Customers and employees tell your company’s story. Are they on the same page when it comes to branding?
Something very important happened to our planet 780,000 years ago. The North Magnetic Pole suddenly swapped places with the South Pole.
How can we possibly know this? Rocks, that’s how.
Small amounts of iron-rich minerals held in place by old volcanic lava flow and discovered millions of years later by curious geologists tell our planet’s early history.
What story is frozen into your business?
One thing I really enjoy about my work as a trainer and consultant is advising organizational leaders on how to align people, departments and procedures to an overarching mission. Alignment, or lack thereof, affects the public face of every business.
In other words, your company’s unique brand emerges not just from a stated mission, but from the depth of your organization’s ability to live it out every day.
Don’t Create a Stagnant Work Culture
Many employees are loyal, showing up every day to check items off a to-do list created by a supervisor. They are rock-solid, not going anywhere.
However, the downside can be a lack of creativity, initiative and decision-making ability. Here’s how the equation that proves true: internal confusion about a company’s purpose equals public confusion and uncertainty among potential customers.
In a recent Gallup poll of more than 3,000 U.S. workers, 41% affirmed, “I know what my company stands for and what makes our brand(s) different from our competitors.”
Can your employees capture your company’s essence or raison d’être in less than five words? Take your own poll to find out!
Don’t underestimate the effect of internal misalignment on your public face, your brand. If more than half your employees don’t know why your enterprise exists (beyond paying them regularly), you’ll lose out to competitors who have taken care to encode the company mission into their workforce.
Evaluate Who Doesn’t Embody Your Brand
When every customer interaction, buying or selling decision, hire, fire and promotion are informed by the company’s purpose, people notice. It’s much easier to know and trust a company that understands — top-to-bottom — why it’s different from the competition.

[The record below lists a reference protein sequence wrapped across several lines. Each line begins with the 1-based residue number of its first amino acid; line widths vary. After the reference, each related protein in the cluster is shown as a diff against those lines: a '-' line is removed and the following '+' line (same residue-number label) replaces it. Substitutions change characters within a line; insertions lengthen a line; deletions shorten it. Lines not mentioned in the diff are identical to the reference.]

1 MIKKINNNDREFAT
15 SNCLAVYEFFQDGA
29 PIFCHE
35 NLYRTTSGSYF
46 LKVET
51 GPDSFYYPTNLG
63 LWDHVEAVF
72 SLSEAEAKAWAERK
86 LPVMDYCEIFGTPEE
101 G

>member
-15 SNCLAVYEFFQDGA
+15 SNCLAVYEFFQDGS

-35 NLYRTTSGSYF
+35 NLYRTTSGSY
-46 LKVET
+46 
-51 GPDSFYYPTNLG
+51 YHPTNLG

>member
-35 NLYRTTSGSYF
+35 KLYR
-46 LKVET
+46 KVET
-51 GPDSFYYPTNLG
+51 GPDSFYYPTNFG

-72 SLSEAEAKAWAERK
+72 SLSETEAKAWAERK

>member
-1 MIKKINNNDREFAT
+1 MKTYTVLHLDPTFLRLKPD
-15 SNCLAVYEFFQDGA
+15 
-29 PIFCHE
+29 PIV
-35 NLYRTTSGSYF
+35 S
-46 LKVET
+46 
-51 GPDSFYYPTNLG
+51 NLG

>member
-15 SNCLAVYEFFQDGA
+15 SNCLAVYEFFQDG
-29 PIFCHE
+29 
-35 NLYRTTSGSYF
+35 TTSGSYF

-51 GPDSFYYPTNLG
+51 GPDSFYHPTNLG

Of course, it starts with top leadership, but it’s difficult to change an entire corporate culture from the top down. Staying competitive might involve some difficult choices as you begin to expect buy-in from executives. Start the process of alignment and you’ll quickly see who’s in it for the good of the company and what it stands for versus who’s in it for the paycheck only.
Make Sure Everyone Is on the Same Page
It can take more time than you think to fully align a company, no matter its size. After you’ve sharpened your brand concept, inject your brand culture into your hiring policies.
Look for openness to your brand’s personality and mission when interviewing. Plan ongoing training of current employees in the day-to-day application of mission-driven work. Lower barriers between the “territories” in your workplace and your staff will point in the same direction.
Own Your Mission and Your Brand
What’s your company mission, beyond making a profit?
Can you sum it up in five words?
If not, forget about alignment. You need a concept that your company can own — a credible, practical and relevant statement that applies to multiple environments.
Success happens when your brand identity or mission statement becomes contagious — when there’s no longer a need to repeat it because it’s organic to the organization and when any space between the company and its core mission becomes unimaginable.
Think about Apple and the phrase “tools to improve mankind’s quality of life” or Amazon and “being earth’s most customer-centric company; to build a place where people can come to find and discover anything they want to buy online.” There are many other companies whose official mission statements consumers have not read, but they understand by incidental exposure to the brand.
Without Googling, see how close you can come to these giant brands’ mission statements:
Disney, Google, Nike, Starbucks, Coca-Cola and eBay. (See below for the answers)
These are examples of fully aligned companies that despite their prodigious corporate structure portray a simple reason for their existence to any shopper, searcher or thirsty restaurant patron.
Your company may not last 780,000 years, but an ingrained alignment to the concepts that drive your businesses’ existence and growth is the bedrock of longevity and success.
Disney: to make people happy
Google: To organize the world’s information and make it universally accessible and useful
Nike: To bring inspiration and innovation to every athlete in the world (if you have a body, you’re an athlete)
Starbucks: To inspire and nurture the human spirit — one person, one cup and one neighborhood at a time
Coca-Cola: To refresh the world in mind, body and spirit. To inspire moments of optimism and happiness through our brands and actions
eBay: To provide a global trading platform where practically anyone can trade practically anything
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